Preconception care powerpoint presentation,could i be pregnant with twins and not know it youtube,how long will it take to get positive pregnancy test,symptoms of pregnancy after periods in hindi - Good Point

The prenatal or perinatal period is a sensitive and critical time in which many health outcomes are determined for both the mother and developing baby. Even if a woman has not planned her pregnancy, she can still give her baby a healthy start by following the healthy guidelines for preconception or prenatal health. Congenital Anomalies are the leading cause of death and disabilities in infants and young children in Canada. Environmental toxins and toxicants, such as smoking, drinking alcohol, poor nutrition intake, herbicides, pesticides. Early detection and prevention strategies are very important to ensure the best results for the child.
It is important to ask your healthcare provider to explain the meaning of some medical terms you have heard or read on genetics. The field of study that investigates variations within the human genome (one set of chromosomes).
Threadlike strands (occur in pairs) that carry genes (DNA, RNA, and proteins) and transmit hereditary information. Requires only one copy of an allele in order for that characteristic to be outwardly present in an individual. Recessive genes: Requires two copies of an allele in order for that characteristic to be outwardly present in an individual.
Mutations: A gene is said to be faulty when changes within the gene stop it from working properly. An abnormality of structure, function, or body metabolism that is present at birth (even if not diagnosed until later in life) and results in physical or mental disability, or is fatal. Structural or functional abnormalities present at birth that cause physical or mental disability. Exposure to a condition or habit that may predispose or increase the chances of developing a disease or illness.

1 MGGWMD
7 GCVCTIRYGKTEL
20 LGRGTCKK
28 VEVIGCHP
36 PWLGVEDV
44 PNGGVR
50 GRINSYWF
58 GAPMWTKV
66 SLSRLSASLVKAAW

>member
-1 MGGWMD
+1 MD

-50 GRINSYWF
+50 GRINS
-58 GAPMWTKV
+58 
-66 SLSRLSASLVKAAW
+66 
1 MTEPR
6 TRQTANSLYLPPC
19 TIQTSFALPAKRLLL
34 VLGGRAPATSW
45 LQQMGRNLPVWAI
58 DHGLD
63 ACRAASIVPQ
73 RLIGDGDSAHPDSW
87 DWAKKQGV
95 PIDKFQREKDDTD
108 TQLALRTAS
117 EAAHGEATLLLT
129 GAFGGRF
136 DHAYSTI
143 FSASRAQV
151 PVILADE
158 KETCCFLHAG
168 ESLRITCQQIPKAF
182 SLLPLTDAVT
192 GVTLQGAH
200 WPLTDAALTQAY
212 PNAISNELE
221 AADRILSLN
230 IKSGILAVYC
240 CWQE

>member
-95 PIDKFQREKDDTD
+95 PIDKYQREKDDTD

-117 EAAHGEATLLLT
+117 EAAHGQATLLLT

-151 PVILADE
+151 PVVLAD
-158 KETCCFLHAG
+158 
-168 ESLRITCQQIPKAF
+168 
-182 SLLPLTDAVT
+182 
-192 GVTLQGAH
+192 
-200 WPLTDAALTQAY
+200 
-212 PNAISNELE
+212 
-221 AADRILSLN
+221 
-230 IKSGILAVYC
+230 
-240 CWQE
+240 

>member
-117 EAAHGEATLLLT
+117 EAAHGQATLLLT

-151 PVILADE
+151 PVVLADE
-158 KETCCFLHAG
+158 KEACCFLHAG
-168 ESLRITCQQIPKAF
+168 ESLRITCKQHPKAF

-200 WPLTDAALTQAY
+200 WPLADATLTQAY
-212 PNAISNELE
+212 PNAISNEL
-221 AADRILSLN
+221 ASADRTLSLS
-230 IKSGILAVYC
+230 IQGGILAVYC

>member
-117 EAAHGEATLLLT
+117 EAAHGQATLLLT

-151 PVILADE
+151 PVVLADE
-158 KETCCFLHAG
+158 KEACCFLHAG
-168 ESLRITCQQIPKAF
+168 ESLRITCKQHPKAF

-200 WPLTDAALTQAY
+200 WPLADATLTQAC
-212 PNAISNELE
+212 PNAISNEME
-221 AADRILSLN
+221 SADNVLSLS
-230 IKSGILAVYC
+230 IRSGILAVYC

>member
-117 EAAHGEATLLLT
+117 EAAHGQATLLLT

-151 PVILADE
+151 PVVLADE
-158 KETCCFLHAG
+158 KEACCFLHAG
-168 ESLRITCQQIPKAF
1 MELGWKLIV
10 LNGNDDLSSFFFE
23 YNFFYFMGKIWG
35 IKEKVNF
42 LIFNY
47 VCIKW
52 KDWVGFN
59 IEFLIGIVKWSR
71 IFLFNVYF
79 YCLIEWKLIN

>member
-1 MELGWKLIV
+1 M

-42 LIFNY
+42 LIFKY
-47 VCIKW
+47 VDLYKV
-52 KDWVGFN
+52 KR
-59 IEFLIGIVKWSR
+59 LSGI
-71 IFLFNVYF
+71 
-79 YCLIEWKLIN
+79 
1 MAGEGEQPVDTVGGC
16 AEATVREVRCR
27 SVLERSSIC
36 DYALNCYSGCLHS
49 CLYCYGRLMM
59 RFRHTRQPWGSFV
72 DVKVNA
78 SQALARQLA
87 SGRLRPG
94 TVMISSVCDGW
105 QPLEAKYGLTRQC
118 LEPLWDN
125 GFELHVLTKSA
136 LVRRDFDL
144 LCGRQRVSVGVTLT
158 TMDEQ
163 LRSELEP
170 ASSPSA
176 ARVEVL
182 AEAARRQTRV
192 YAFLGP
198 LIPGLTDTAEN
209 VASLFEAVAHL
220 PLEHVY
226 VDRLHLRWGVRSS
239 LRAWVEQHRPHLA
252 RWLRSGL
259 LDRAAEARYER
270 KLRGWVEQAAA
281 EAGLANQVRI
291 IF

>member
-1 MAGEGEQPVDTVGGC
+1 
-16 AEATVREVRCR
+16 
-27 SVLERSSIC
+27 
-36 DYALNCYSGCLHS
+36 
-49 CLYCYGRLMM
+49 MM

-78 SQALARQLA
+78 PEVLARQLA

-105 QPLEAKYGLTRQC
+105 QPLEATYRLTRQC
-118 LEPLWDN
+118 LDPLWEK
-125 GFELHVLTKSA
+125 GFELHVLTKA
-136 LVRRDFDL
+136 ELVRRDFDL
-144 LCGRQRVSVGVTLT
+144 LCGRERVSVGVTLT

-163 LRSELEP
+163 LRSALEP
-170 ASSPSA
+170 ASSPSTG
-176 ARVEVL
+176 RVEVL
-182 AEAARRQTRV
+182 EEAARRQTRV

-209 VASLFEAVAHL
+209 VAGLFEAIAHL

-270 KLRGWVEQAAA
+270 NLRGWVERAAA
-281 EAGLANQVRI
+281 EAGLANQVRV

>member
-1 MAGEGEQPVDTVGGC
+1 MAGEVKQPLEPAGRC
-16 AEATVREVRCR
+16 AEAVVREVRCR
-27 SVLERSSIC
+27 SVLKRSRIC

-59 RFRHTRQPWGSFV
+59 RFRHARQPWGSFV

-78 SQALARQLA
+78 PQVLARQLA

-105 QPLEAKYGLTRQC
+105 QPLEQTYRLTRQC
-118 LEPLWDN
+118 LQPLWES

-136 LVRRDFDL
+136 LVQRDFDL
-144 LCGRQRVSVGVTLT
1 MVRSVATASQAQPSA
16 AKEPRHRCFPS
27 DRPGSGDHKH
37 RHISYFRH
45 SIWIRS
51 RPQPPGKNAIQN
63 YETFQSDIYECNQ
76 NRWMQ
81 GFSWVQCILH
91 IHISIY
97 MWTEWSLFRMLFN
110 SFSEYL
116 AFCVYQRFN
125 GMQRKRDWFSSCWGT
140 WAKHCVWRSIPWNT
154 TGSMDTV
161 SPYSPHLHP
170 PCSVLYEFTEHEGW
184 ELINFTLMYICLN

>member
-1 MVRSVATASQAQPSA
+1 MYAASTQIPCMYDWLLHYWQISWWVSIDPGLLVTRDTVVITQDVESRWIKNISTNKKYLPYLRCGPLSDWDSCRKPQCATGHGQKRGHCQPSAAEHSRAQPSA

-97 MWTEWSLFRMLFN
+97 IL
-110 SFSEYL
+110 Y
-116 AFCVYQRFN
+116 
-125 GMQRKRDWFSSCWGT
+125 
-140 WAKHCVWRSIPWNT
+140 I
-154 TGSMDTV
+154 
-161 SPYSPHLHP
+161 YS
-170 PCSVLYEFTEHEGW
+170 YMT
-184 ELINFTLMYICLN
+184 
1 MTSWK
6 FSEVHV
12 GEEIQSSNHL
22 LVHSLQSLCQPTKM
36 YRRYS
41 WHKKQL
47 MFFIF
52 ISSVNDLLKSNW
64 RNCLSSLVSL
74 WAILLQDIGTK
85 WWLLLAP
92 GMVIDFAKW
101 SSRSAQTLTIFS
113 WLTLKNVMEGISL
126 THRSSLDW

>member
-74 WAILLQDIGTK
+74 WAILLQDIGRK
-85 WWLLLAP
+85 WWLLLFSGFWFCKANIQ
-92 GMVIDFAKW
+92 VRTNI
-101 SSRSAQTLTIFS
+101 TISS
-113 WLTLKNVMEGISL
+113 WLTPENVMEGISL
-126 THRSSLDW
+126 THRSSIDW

The field of study that investigates and evaluates the causes of structural or functional damage to the developing embryo or fetus. The result of the test would enable you and your family to plan the delivery of the baby, in consultation with the physician. This is done if the maternal history includes genetic disorder in the family, recurrent abortion, advanced age, consanguinity, viral infections, exposure to street drugs. Nuchal Translucency Ultrasound Test: This prenatal test is performed with or without early pregnancy testing of the mother’s blood. Maternal serum screen, also known as the “triple screen” or “quad screen”, is a simple blood test used between 15 to 20 weeks of pregnancy to detect neural tube defects and chromosomal disorders. Anomaly Ultrasound: During the second trimester ultrasound, the size of the baby is measured and the technician looks for birth defects and other problems that may be identifiable during this time. If a screening test is abnormal, the physician may order a diagnostic test in order to confirm if a birth defect or other possible problems are present. High Resolution Ultrasound: This ultrasound is typically done during the 18th and 22nd week of pregnancy. Chronic Villus Sampling (CVS): This test is completed by the physician who takes a small piece of the placenta (chronic villus) and tests it for genetic and chromosomal disorders. Amniocentesis: This test is completed by the physician who takes a small sample of the fluid that the baby is surrounded by (amniotic fluid) and tests it for genetic and chromosomal disorders.
Not all congenital anomalies can be prevented; however, most that are caused by environmental toxins or toxicants can be prevented by public health initiatives. If a woman suffers from an abusive partner she should seek help and guidance from a health professional, counsellor, social worker or close friend to discuss her options.
Gestational Diabetes Mellitus (GDM) is a form of diabetes or high blood sugar that starts or is first diagnosed during pregnancy.
GDM often does not have any symptoms for the woman and a glucose screening test is needed to measure blood sugar levels. Gestational Diabetes Mellitus (GDM) can persist into the postpartum period of a woman’s life and may develop into Type 2 diabetes and abnormal glucose tolerance in the future. It is important that women, who have had these concerns in the past and may have subsequent pregnancies, screen more frequently to detect abnormal glucose metabolism before pregnancy and provides an opportunity to ensure preconception glucose control.